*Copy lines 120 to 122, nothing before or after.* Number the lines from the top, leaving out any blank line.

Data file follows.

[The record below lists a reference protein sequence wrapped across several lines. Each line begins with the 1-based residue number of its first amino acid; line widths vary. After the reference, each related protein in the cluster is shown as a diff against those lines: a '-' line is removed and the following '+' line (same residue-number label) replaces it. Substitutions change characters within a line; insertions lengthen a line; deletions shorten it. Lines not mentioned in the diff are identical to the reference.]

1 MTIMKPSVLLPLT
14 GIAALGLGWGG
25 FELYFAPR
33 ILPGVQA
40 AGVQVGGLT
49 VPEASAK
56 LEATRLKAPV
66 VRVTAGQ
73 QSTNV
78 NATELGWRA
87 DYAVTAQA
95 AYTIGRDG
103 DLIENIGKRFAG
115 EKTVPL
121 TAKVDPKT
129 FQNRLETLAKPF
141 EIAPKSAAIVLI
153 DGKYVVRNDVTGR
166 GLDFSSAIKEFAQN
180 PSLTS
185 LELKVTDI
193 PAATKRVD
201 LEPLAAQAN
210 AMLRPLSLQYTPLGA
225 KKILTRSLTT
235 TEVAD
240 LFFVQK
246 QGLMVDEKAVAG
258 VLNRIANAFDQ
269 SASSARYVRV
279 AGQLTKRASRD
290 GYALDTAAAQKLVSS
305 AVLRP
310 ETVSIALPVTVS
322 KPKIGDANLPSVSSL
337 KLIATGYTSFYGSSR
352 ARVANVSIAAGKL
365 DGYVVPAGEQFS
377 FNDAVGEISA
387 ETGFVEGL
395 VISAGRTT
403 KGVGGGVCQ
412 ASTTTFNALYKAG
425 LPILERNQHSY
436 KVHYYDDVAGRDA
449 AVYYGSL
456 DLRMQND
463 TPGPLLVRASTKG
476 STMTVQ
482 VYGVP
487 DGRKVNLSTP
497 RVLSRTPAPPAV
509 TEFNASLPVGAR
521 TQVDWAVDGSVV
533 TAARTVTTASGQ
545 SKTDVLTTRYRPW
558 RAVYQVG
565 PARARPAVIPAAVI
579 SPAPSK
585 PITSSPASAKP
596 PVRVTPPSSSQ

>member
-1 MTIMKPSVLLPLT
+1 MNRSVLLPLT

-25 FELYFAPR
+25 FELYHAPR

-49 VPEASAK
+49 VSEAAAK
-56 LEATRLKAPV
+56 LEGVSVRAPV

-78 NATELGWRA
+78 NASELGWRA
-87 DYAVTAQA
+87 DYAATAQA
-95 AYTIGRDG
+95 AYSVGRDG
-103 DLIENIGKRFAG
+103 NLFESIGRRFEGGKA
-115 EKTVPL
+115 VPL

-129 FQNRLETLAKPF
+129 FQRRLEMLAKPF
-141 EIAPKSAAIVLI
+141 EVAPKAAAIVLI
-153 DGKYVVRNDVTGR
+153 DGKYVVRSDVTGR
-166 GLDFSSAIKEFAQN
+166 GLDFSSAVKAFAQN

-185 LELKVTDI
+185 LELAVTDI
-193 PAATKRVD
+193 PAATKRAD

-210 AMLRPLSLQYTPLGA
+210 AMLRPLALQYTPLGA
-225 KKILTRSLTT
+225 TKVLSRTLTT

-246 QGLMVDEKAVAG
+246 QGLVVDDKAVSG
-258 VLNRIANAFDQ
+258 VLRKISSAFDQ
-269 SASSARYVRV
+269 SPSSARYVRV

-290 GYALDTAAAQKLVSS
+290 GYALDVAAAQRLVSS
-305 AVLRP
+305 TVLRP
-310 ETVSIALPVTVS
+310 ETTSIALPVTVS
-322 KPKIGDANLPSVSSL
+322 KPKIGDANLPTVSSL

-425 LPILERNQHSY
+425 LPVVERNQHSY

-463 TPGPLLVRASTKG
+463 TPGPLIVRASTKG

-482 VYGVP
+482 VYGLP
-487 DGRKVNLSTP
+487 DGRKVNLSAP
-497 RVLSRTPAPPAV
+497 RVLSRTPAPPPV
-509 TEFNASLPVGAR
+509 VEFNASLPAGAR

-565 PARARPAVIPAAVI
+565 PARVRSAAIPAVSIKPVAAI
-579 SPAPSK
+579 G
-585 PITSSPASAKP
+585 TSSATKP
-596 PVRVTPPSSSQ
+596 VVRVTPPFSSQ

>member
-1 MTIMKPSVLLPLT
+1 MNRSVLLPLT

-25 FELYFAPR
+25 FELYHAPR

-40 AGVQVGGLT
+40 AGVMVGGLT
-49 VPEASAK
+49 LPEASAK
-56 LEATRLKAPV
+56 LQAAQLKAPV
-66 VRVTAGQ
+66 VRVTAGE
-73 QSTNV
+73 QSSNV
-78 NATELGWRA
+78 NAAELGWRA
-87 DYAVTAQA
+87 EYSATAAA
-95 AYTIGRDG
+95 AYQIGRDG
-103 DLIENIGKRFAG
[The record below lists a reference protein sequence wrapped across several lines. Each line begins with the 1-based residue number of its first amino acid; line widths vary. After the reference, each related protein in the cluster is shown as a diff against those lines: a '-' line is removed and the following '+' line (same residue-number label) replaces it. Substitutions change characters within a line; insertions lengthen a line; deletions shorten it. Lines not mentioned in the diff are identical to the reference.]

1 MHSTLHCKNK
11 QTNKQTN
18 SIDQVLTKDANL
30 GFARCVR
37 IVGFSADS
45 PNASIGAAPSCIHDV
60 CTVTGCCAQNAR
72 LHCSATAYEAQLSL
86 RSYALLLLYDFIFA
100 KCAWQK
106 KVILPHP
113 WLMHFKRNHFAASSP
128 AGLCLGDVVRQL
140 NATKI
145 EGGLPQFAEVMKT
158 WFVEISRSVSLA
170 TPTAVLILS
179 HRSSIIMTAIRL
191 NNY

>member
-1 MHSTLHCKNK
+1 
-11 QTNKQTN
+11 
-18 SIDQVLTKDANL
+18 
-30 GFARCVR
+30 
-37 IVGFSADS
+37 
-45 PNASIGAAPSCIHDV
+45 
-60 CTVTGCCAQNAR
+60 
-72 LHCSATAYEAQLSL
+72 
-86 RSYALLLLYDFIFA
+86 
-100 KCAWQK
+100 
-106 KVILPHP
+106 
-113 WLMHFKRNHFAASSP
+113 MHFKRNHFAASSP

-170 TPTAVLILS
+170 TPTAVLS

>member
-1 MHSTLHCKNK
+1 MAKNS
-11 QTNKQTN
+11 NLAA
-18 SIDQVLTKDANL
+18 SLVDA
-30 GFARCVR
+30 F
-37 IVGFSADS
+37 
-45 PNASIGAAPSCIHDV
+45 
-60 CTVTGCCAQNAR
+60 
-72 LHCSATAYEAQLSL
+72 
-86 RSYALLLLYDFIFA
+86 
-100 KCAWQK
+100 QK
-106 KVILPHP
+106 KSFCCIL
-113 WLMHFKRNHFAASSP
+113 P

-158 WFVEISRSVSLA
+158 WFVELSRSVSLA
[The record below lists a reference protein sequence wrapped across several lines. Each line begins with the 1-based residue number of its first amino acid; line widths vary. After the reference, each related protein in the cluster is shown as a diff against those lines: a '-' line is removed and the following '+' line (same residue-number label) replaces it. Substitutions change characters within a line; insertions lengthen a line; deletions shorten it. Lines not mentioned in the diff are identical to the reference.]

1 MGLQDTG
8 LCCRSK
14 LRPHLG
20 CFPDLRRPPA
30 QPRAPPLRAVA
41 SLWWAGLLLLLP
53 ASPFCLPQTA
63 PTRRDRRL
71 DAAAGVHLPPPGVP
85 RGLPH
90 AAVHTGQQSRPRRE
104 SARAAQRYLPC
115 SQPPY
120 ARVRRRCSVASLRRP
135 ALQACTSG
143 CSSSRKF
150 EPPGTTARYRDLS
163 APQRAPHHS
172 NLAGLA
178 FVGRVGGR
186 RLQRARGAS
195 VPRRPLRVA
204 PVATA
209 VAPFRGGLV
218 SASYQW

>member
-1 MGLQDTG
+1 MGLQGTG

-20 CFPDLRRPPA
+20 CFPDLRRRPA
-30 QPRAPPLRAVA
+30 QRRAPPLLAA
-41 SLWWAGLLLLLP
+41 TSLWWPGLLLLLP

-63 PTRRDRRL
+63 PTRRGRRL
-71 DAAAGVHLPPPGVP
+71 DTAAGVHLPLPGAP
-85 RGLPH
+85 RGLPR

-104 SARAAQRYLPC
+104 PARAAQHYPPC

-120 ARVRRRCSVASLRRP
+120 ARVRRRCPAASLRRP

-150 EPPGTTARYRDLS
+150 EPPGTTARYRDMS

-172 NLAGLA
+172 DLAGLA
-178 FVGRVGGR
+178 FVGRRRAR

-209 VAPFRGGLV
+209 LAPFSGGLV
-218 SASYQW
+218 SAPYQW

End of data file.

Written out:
-497 RVLSRTPAPPAV
+497 RVLSRTPAPPPV
-509 TEFNASLPVGAR